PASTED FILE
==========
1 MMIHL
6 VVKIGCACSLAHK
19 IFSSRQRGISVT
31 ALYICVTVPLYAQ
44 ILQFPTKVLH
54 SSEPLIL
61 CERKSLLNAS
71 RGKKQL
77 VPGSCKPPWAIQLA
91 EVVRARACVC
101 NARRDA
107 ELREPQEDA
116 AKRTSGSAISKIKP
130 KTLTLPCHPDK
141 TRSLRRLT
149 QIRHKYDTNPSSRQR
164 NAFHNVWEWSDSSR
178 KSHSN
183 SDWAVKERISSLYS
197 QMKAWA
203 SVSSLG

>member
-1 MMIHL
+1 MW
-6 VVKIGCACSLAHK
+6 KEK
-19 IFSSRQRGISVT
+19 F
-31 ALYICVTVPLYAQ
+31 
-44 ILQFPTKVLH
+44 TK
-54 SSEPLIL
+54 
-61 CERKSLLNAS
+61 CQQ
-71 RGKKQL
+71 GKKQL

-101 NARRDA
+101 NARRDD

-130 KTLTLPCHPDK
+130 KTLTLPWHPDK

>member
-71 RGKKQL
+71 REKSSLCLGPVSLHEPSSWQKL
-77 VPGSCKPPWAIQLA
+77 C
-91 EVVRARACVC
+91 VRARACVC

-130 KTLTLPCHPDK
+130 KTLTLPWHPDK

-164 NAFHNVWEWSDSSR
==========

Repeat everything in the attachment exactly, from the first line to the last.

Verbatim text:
1 MMIHL
6 VVKIGCACSLAHK
19 IFSSRQRGISVT
31 ALYICVTVPLYAQ
44 ILQFPTKVLH
54 SSEPLIL
61 CERKSLLNAS
71 RGKKQL
77 VPGSCKPPWAIQLA
91 EVVRARACVC
101 NARRDA
107 ELREPQEDA
116 AKRTSGSAISKIKP
130 KTLTLPCHPDK
141 TRSLRRLT
149 QIRHKYDTNPSSRQR
164 NAFHNVWEWSDSSR
178 KSHSN
183 SDWAVKERISSLYS
197 QMKAWA
203 SVSSLG

>member
-1 MMIHL
+1 MW
-6 VVKIGCACSLAHK
+6 KEK
-19 IFSSRQRGISVT
+19 F
-31 ALYICVTVPLYAQ
+31 
-44 ILQFPTKVLH
+44 TK
-54 SSEPLIL
+54 
-61 CERKSLLNAS
+61 CQQ
-71 RGKKQL
+71 GKKQL

-101 NARRDA
+101 NARRDD

-130 KTLTLPCHPDK
+130 KTLTLPWHPDK

>member
-71 RGKKQL
+71 REKSSLCLGPVSLHEPSSWQKL
-77 VPGSCKPPWAIQLA
+77 C
-91 EVVRARACVC
+91 VRARACVC

-130 KTLTLPCHPDK
+130 KTLTLPWHPDK

-164 NAFHNVWEWSDSSR